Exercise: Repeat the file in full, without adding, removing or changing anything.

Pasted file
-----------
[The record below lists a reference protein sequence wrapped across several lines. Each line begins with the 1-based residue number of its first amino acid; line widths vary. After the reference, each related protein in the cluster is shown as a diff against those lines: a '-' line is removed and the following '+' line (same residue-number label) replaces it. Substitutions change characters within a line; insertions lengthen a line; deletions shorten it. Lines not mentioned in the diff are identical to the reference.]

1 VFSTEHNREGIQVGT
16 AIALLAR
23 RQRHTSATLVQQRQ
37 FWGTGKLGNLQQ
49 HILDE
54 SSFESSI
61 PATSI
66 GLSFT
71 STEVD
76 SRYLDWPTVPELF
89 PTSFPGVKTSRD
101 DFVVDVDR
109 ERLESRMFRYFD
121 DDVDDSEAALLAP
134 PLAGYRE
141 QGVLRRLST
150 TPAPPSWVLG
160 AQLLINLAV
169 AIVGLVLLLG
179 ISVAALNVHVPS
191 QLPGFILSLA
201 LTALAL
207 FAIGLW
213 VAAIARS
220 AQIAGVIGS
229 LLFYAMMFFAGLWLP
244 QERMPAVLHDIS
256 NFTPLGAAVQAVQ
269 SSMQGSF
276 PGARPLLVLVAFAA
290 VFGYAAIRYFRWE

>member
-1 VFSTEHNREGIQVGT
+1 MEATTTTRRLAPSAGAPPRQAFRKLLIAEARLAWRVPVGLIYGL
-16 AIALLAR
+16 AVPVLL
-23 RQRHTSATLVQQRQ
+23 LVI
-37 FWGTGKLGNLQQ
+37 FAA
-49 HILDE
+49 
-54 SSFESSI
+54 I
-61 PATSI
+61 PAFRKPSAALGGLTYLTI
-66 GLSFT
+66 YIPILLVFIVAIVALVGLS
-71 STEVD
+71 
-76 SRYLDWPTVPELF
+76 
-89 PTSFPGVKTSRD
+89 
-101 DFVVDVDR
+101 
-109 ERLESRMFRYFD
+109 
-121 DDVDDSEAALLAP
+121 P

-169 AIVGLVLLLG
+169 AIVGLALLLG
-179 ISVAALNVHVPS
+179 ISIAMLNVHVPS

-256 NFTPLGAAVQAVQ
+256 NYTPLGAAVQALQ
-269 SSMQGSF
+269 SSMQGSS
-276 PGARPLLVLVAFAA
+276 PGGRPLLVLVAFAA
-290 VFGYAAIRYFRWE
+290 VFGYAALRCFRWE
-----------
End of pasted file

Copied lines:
[The record below lists a reference protein sequence wrapped across several lines. Each line begins with the 1-based residue number of its first amino acid; line widths vary. After the reference, each related protein in the cluster is shown as a diff against those lines: a '-' line is removed and the following '+' line (same residue-number label) replaces it. Substitutions change characters within a line; insertions lengthen a line; deletions shorten it. Lines not mentioned in the diff are identical to the reference.]

1 VFSTEHNREGIQVGT
16 AIALLAR
23 RQRHTSATLVQQRQ
37 FWGTGKLGNLQQ
49 HILDE
54 SSFESSI
61 PATSI
66 GLSFT
71 STEVD
76 SRYLDWPTVPELF
89 PTSFPGVKTSRD
101 DFVVDVDR
109 ERLESRMFRYFD
121 DDVDDSEAALLAP
134 PLAGYRE
141 QGVLRRLST
150 TPAPPSWVLG
160 AQLLINLAV
169 AIVGLVLLLG
179 ISVAALNVHVPS
191 QLPGFILSLA
201 LTALAL
207 FAIGLW
213 VAAIARS
220 AQIAGVIGS
229 LLFYAMMFFAGLWLP
244 QERMPAVLHDIS
256 NFTPLGAAVQAVQ
269 SSMQGSF
276 PGARPLLVLVAFAA
290 VFGYAAIRYFRWE

>member
-1 VFSTEHNREGIQVGT
+1 MEATTTTRRLAPSAGAPPRQAFRKLLIAEARLAWRVPVGLIYGL
-16 AIALLAR
+16 AVPVLL
-23 RQRHTSATLVQQRQ
+23 LVI
-37 FWGTGKLGNLQQ
+37 FAA
-49 HILDE
+49 
-54 SSFESSI
+54 I
-61 PATSI
+61 PAFRKPSAALGGLTYLTI
-66 GLSFT
+66 YIPILLVFIVAIVALVGLS
-71 STEVD
+71 
-76 SRYLDWPTVPELF
+76 
-89 PTSFPGVKTSRD
+89 
-101 DFVVDVDR
+101 
-109 ERLESRMFRYFD
+109 
-121 DDVDDSEAALLAP
+121 P

-169 AIVGLVLLLG
+169 AIVGLALLLG
-179 ISVAALNVHVPS
+179 ISIAMLNVHVPS

-256 NFTPLGAAVQAVQ
+256 NYTPLGAAVQALQ
-269 SSMQGSF
+269 SSMQGSS
-276 PGARPLLVLVAFAA
+276 PGGRPLLVLVAFAA
-290 VFGYAAIRYFRWE
+290 VFGYAALRCFRWE